Thu | Apr 18, 2019

Local footballers cry foul

Published:Sunday | February 23, 2014 | 12:00 AM
Boys' Town's Michael Campbell. - File
Marvin Morgan of Waterhouse. - File
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Ryon Jones, Staff Reporter

The promise of fame and fortune has fuelled many a youngster's dream of becoming a professional footballer. The realisation of such dreams is epitomised by the likes of Real Madrid's Cristiano Ronaldo, Barcelona's Lionel Messi and Manchester United's Wayne Rooney, whose skills have made them household names and landed them some of the most lucrative contracts football has ever seen.

Those footballers are handsomely compensated for being the best players in their respective leagues. They have no difficulty providing for their families. The same, however, cannot be said for those who ply their trade in Jamaica's top flight.

Though the pay scale varies among the 12 Red Stripe Premier League teams, there is not much disparity, with the average player earning between $15,000 and $40,000 monthly.

"Right now, the young ballers will get $15,000 or $20,000 for the month; I am the captain and a $35,000 mi get," bemoaned Boys' Town's Michael Campbell, a league veteran. "It stress mi out more time ... because I don't benefit from it (playing football)."

Campbell, a father of four, has been forced to find additional means of income. This has impacted negatively on his playing career.

"A lot of times these days I am on the bench or do not play some games, but it is because of the work, as a that really a provide the food," 35-year-old Campbell said. "Worse, I am getting up in age so I have to just be concentrating on that (work) than playing for Boys' Town."

Dicoy Williams of defending league champions Harbour View had the privilege of playing in the United States Major League for two years where he represented Toronto FC. Williams believes the disparity between salaries locally and abroad is an apples and oranges situation.

"It (salary) is not even something that you can compare from Toronto to Jamaica or any professional league in the world."

The 27-year-old defender revealed that from his salary at Toronto Football Club (FC)
- which is 80 per cent more than he earns representing Harbour View -
he was able to purchase a car, which he would not be able to do now, as
it is mere love for the game which pushes him on.

"Not
because there is no money here we are going to stop play ball; this is
what we love, our pride and joy," Williams argued. "To stop play
football and just sit down, what are we going to do? Most of the ballers
don't have anything else."

Another player whose sole
income is from meagre league earnings is Bahamian Lesly St Fleur, who
plays for Montego Bay United. Despite not feeling the full pinch due to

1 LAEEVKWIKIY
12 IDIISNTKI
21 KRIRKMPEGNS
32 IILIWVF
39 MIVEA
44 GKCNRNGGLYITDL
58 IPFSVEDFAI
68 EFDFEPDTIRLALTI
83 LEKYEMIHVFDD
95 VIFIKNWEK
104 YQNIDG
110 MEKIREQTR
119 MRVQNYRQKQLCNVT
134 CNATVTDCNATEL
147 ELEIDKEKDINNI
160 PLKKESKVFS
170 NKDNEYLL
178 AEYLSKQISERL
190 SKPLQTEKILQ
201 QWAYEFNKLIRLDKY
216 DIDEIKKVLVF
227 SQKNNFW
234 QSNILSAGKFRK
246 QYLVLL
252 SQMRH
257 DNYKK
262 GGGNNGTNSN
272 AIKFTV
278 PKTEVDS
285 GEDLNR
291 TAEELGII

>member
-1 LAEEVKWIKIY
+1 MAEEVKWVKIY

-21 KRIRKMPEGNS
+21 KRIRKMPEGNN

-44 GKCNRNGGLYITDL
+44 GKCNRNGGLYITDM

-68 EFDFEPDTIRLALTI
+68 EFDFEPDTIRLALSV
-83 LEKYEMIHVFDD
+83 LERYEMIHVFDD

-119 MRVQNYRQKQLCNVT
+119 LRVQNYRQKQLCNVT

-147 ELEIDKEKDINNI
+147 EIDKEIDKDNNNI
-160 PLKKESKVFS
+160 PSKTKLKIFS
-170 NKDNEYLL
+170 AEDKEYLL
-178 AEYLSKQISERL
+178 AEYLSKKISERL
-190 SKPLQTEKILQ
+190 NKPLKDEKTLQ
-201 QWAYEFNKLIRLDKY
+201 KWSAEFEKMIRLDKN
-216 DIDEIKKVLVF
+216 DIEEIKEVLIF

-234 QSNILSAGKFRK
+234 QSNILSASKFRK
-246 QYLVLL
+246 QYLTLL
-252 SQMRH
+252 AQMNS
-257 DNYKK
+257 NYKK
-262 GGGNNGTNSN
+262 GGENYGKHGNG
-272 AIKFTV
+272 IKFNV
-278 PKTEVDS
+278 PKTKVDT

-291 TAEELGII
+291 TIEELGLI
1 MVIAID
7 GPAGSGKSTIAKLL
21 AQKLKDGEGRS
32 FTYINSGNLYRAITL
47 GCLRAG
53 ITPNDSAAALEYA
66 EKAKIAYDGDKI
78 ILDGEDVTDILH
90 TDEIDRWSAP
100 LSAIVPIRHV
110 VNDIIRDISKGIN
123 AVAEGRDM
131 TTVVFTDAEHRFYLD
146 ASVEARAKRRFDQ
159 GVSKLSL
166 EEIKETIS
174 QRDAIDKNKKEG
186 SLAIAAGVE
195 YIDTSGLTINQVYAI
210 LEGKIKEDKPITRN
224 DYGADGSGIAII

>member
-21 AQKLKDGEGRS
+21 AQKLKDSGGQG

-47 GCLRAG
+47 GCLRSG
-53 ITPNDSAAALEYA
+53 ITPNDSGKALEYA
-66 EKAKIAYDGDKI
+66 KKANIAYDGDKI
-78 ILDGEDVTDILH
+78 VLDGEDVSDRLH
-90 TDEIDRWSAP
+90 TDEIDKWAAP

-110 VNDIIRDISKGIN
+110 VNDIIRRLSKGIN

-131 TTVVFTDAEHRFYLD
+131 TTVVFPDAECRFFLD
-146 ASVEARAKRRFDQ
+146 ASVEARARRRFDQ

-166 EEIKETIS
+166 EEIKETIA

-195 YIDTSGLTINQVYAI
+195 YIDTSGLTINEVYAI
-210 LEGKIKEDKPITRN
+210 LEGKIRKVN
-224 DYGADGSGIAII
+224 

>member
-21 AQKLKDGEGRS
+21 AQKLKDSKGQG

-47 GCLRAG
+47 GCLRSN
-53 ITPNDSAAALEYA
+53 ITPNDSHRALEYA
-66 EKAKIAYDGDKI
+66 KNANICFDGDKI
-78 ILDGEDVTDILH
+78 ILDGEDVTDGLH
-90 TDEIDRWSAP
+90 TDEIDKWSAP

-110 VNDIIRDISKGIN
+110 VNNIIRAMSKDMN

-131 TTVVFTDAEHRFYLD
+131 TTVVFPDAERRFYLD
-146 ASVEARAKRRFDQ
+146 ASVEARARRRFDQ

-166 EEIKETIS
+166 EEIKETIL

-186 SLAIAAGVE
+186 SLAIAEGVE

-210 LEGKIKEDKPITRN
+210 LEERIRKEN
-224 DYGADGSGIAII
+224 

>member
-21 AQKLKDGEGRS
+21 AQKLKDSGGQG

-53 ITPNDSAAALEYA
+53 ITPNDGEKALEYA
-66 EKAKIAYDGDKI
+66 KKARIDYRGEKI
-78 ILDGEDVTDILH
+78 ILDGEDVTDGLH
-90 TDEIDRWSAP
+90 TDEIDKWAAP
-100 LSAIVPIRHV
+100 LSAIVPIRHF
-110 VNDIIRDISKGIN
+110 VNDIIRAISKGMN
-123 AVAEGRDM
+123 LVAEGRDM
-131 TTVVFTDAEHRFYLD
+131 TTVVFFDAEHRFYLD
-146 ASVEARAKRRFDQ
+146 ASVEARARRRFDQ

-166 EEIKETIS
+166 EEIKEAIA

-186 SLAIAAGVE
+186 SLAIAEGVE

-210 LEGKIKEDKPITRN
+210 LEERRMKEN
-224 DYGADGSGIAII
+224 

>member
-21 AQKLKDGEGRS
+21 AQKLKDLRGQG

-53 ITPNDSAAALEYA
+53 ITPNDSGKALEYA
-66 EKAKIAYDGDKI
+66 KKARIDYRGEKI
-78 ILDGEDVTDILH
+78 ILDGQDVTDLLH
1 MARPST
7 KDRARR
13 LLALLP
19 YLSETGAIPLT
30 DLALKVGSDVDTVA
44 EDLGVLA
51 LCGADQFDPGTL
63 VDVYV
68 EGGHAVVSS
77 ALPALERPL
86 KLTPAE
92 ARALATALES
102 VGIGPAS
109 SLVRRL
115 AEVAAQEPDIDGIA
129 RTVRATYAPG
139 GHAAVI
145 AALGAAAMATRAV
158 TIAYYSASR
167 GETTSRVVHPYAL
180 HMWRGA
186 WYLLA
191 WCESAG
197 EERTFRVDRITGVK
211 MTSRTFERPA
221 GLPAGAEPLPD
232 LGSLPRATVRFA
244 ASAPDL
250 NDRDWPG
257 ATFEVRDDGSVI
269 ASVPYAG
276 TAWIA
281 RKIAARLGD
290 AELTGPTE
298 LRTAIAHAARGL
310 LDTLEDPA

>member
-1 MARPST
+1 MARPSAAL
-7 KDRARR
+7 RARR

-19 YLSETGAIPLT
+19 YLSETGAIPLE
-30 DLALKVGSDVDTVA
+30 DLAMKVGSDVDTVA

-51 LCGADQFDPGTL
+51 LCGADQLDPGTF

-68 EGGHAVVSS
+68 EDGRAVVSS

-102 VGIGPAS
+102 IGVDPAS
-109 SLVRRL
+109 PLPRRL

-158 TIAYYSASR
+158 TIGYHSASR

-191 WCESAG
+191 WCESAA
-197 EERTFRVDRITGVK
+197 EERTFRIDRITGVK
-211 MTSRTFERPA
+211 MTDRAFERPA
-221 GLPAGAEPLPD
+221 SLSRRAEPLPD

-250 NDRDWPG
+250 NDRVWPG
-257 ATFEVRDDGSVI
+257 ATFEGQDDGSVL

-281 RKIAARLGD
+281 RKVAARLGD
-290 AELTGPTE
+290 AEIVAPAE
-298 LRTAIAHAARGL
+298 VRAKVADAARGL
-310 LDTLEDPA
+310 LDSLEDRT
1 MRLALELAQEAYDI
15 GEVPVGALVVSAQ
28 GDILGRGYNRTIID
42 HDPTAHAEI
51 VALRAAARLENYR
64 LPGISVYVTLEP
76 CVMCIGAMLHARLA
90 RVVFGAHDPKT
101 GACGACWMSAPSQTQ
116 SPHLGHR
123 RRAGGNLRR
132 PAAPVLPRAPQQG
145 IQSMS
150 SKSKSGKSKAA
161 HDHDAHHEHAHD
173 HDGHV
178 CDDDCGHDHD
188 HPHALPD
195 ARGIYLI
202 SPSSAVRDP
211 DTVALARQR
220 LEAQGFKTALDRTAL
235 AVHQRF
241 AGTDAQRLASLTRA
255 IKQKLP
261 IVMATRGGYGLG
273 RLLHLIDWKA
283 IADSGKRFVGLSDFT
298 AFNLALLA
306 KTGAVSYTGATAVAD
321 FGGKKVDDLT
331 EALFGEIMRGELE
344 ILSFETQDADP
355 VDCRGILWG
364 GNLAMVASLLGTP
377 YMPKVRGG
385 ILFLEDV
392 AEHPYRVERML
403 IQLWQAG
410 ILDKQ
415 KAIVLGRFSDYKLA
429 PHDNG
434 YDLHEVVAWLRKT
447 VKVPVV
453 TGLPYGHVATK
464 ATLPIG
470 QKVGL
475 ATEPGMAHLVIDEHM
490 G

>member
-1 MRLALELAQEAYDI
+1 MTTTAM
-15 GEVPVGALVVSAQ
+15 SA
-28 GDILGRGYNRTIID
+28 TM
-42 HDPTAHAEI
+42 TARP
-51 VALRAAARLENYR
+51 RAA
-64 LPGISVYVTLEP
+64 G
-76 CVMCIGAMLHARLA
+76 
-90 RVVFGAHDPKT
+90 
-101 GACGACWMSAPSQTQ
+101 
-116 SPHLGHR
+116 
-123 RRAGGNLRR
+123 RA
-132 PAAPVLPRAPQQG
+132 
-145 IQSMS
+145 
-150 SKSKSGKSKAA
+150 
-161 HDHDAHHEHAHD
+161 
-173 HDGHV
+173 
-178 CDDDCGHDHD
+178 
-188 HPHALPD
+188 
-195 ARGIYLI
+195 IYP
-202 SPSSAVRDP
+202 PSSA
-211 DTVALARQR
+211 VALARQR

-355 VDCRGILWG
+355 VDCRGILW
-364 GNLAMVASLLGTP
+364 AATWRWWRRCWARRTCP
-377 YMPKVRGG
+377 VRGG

benefits, such as free accommodation at the team's house, he still
yearns for greener pastures.

"Someone advised me to
come and play in Jamaica and try another level (of football)," the
24-year-old who previously played in Canada told The Sunday
Gleaner
. "However, I am working hard to get out and live a
better life and follow my dream."

Campbell too is
hoping for a better standard of living after years of loyalty to his
club, remuneration for which he argued has been insufficient at
best.

"We will play and get paid some months and some
months we only get half of our salary and some months we don't get
anything at all," Campbell said. "A joke
thing!"

Harbour View's general manager, Clyde
Jureidini, concedes that compensation is "inadequate"; but he went on to
say that it is "extraordinary as it relates to what the clubs can
afford."

Edward Seaga, president of the Premier League
Clubs Association and chairman of the Professional Football Association
of Jamaica, also believes that the clubs are doing the best they
can.

"They (clubs) are at the ceiling of what can be
done; because we wouldn't withhold anything further which could be
done," Seaga, who is also president of Tivoli Gardens FC,
reasoned.

He added: "A number of clubs are at their
maximum. So while it is a job that is not going to pay you handsomely,
we did not really expect it to be a job; you turn out to practice at
four o'clock and play on a Sunday or Monday. So you can get other jobs
if you can. There is no way you can blame that on the league, because
jobs are just not available or you are not job
capable."

Wrong approach, says 21-year-old Marvin
Morgan of Waterhouse who believes the situation has to be remedied, as
the players form the backbone of the league.

"I think
the governing body of football has to honour the players, because it is
really the players that make everything possible. They have to look out
for the players that are doing the work out there and make them
comfortable."

ryon.jones@gleanerjm.com